Are those hopes misplaced?
Certainly there have been management solutions that have been grabbing a lot of attention lately. For example, SaneBox.
SaneBox uses a massive email filter that learns what’s important to you and tosses what’s not into a separate folder.
To learn what’s important to you, SaneBox analyzes what you keep in your inbox, as well as your social networking accounts, to determine what should be allowed into your inbox and what shouldn’t.
You can check the messages in the separate folder to see how effectively SaneBox is working and to further tweak the filter.
According to SaneBox, it can save an average employee 100 hours a year in email time.
Another email wonder app is Mailbox. Mailbox is an iPhone app that’s impressing the Zero Inbox crowd with its simplicity.
With the program, which, for now, only works with Gmail, you’re given three options. An email can be deleted, archived or saved for later action.
How much later is up to you. It can be later in the day, week or month. Accessing those items later can be easily done through the app’s main menu.
Essentially, the app treats your inbox as a to-do list. That’s a good idea, according to venture capitalist Paul Graham.
“Email was not designed to be used the way we use it now,” he wrote in an essay titled “Frighteningly Ambitious Startup Ideas.”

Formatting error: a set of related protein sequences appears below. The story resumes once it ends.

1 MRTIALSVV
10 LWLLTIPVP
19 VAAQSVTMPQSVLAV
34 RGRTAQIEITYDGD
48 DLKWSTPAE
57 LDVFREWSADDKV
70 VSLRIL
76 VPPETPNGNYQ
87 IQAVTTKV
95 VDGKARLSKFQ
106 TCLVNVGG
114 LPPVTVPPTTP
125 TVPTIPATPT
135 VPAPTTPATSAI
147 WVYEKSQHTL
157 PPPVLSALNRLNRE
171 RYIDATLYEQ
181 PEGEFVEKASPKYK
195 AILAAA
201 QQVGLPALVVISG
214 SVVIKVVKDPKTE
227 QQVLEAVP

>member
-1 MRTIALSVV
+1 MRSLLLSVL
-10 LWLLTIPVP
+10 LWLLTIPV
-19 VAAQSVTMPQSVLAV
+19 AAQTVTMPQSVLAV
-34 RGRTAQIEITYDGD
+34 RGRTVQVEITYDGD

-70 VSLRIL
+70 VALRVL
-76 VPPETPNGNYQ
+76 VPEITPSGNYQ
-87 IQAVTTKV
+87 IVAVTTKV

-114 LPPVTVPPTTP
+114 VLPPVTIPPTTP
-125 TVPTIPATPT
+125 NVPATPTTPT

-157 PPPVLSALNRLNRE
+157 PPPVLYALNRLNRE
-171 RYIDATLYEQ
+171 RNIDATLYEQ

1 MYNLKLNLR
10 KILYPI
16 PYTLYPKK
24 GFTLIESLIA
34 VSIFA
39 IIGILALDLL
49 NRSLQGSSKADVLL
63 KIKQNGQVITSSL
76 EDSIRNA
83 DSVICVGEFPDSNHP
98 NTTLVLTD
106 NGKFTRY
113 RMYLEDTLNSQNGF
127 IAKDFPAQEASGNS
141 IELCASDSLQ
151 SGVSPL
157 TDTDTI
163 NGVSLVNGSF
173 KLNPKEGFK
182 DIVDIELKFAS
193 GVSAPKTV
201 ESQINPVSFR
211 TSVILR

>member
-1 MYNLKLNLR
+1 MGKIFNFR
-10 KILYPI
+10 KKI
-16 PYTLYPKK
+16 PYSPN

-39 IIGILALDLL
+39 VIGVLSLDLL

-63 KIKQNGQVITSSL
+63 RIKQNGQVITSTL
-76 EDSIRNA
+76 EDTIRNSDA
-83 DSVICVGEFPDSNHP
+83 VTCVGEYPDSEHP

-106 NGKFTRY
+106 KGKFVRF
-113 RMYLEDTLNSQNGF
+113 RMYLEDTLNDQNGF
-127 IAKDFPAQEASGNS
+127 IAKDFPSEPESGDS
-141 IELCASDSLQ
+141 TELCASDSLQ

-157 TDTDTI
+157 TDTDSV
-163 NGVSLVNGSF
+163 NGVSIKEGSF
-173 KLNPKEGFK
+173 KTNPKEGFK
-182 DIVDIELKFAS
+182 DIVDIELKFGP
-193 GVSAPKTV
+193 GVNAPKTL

“Email is not a messaging protocol,” he continued. “It’s a todo list. Or rather, my inbox is a todo list, and email is the way things get onto it. But it is a disastrously bad todo list.”
Graham’s view contrasts with Mr. Zero Inbox himself Merlin Mann, who attributes email’s inadequacies to a lack of a cohesive system of managing it.
“Clearly,” he wrote in a blog, “the problem of email overload is taking a toll on all our time, productivity, and sanity, mainly because most of us lack a cohesive system for processing our messages and converting them into appropriate actions as quickly as possible.”
There are those, though, who believe no amount of management will address the email problem. Management only treats a symptom of a larger problem, according to Trey Griffith, CTO and co-founder of Endorse.me.
What that larger problem is isn’t entirely clear to Griffith but he does know what the problem isn’t. “Every new email management app, and every new email management system seems to be treating a symptom of the disease rather than the disease itself,” he wrote in an online essay.
“I’m not sure if the disease is the increasing amount of email,” he continued, “but I can be fairly certain that the disease is not the lack of a management system, nor a to-do list communicated through messages.”
There’s also another school of thought that posits the proposition that what makes email stressful is its nagging demand for attention.
The Slow Web manifesto, formulated by a group advocating that people “should have a life” outside the Web, call for the disruption of unhealthy feedback loops, of which email could be one.
“Habits form by virtue of feedback loops,” the manifesto explained. “Upon forming habits that hooks one to an intravenous drip of constant feedback from the Internet, one would eventually be incapacitated by the sheer amount of information flowing through.”
“As such,” it continued, “we feel that the fast web is creating unhealthy feedback loops which will lower one’s efficiency and productivity in the long run.”